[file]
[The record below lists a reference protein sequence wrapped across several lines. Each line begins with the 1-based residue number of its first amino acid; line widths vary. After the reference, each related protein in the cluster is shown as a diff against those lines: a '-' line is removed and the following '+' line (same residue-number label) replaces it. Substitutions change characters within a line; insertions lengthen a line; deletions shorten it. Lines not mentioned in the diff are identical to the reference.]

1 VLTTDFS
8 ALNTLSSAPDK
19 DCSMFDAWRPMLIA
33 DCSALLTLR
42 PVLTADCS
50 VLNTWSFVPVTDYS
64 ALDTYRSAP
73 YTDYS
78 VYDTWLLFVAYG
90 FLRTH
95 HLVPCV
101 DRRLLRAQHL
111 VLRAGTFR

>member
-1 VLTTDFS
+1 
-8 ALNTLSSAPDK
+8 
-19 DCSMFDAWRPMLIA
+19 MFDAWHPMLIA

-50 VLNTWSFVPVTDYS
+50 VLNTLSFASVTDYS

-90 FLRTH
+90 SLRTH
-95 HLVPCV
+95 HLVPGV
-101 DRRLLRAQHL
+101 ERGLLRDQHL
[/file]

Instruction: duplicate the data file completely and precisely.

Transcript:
[The record below lists a reference protein sequence wrapped across several lines. Each line begins with the 1-based residue number of its first amino acid; line widths vary. After the reference, each related protein in the cluster is shown as a diff against those lines: a '-' line is removed and the following '+' line (same residue-number label) replaces it. Substitutions change characters within a line; insertions lengthen a line; deletions shorten it. Lines not mentioned in the diff are identical to the reference.]

1 VLTTDFS
8 ALNTLSSAPDK
19 DCSMFDAWRPMLIA
33 DCSALLTLR
42 PVLTADCS
50 VLNTWSFVPVTDYS
64 ALDTYRSAP
73 YTDYS
78 VYDTWLLFVAYG
90 FLRTH
95 HLVPCV
101 DRRLLRAQHL
111 VLRAGTFR

>member
-1 VLTTDFS
+1 
-8 ALNTLSSAPDK
+8 
-19 DCSMFDAWRPMLIA
+19 MFDAWHPMLIA

-50 VLNTWSFVPVTDYS
+50 VLNTLSFASVTDYS

-90 FLRTH
+90 SLRTH
-95 HLVPCV
+95 HLVPGV
-101 DRRLLRAQHL
+101 ERGLLRDQHL